TRENTON – The signs were ubiquitous.
“Moms against Murphy.”
“Freedom over fear.”
There were also many “Jack” signs scattered around the grounds outside the Statehouse Annex this morning, but this was not a rally for Republican Jack Ciattarelli.
It was officially a rally against mandates for masks, vaccines and testing, or as the organizers would say, for freedom.
Ciattarelli stayed away, although a message said to be from him was read to a crowd of about 600.
It pledged that when he’s governor, he will not insult and demonize people who disagree with him, nor will he ever call people derogatory names like “knuckleheads.”
Other politicians did speak, including Republicans Bill Prempeh and Rik Mehta, who are seeking congressional seats next year from CD-9 and CD-7 respectively. The incumbents are Bill Pascrell Jr. and Tom Malinowski.
They and others concentrated on a central theme, essentially that most everything the state has done in regard to COVID serves only to limit personal freedom. That, of course, is what it’s all about – control.
The idea that the state had to take strong action to combat a pandemic that hasn’t been seen for 100 years was dismissed out of hand.
The protesters were against vaccine mandates; that was a given. In fact, the COVID “vaccine” was spoken of as an experimental substance being jabbed into people’s arms.
Masks in school were excoriated as well.
But speakers condemned testing, which in some quarters is a way to get around vaccine mandates. Some public employees, for instance, can avoid the vaccine requirement through regular testing.
That’s still bad.
A number of speakers said the testing requirement itself is an assault on freedom and discriminatory.
A loud rally is no place for a discussion on the constitution, but the discrimination argument seems spurious at best.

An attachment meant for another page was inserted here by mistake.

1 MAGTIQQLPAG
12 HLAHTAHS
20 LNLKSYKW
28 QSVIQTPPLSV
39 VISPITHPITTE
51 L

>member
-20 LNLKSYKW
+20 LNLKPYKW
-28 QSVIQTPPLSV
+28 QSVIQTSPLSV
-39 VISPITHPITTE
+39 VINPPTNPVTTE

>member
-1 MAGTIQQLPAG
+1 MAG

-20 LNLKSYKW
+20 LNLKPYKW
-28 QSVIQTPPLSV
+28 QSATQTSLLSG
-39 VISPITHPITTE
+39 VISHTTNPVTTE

Think of the many classes of people who have been discriminated against over the years – blacks, Jews and earlier in the Twentieth Century, Irish and Italians.
They faced discrimination simply because of who they were, and there was no way they could have changed that.
In contrast, today’s unvaccinated can change their status immediately by getting a shot. Quite candidly, not getting vaccinated is a personal choice and those who make that choice must accept the consequences.
A chant of “No more Murphy” arose from the crowd near the end of the rally.
The election is 15 days away, but this really wasn’t a Jack Ciattarelli crowd.
It was mentioned that many on hand had supported Phil Rizzo in last June’s primary. Rizzo was in attendance, but didn’t speak.
For the record, Rizzo got 87,000 votes and finished a distant second to Ciattarelli.
This raises an interesting point.
New Jersey Republicans need a wide tent if they’re going to have any chance of winning statewide elections. One speaker said “RINOS” were as much an enemy as the Dems.
That type of thinking is a great way for Republicans to lose elections.
Ciattarelli was probably wise to stay away.